Tuesday, March 02, 2010

Yankee Triumphalism Returns

It wasn't but a few months ago the American Financial Press and critical observers (led by the seeming financial tabloid, the WSJ) were quiet as dormice given the great unraveling in the economy, markets and hubris. But with the double- top in the Euro spawned by Greece, and a [brief] interlude of global de-risking in fear of a double-dip, helped along nicely by a veritable gang-bang of the Euro by group-think Macro investors pulling along their trend-following henchman, American triumphalism spewing forth from the press and observers is back with a vengeance, and not without some schaudenfraude.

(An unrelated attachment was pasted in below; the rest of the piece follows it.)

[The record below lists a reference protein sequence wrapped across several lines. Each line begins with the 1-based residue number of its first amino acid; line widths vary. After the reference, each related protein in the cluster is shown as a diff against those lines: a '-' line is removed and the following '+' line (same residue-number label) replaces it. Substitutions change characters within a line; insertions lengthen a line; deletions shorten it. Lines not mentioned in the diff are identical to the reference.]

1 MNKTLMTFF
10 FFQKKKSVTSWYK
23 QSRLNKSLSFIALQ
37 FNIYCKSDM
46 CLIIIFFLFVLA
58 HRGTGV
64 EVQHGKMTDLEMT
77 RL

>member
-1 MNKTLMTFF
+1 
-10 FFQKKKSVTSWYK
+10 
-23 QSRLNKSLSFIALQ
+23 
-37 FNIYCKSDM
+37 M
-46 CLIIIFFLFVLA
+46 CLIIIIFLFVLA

I am not here to defend Greece, Italy or Spain, their shameful financial engineering, or the practical difficulties of implementing a single currency atop imperfect political integration. Nor am I here to attempt to extol the albeit painful benefits of internal adjustment vs. devaluation, which while not ideal have proven possible. But it seems to me American commentators are in a rather weak position to be triumphantly trumpeting what are essentially political logjams on the periphery of the Eurozone, when the very centre of the American system can agree on absolutely nothing, before ignoring the rampant left-coast denial that makes Greeks feel as if they've done nothing wrong. And it must be pointed out that the Europeans (ex-anglo-saxons) are prodigious savers and can reasonably self-fund their apparent profligacy, unlike the fiscal folly of their new world relations. As such they retain more independence remaining less-beholden to Asian benefactors.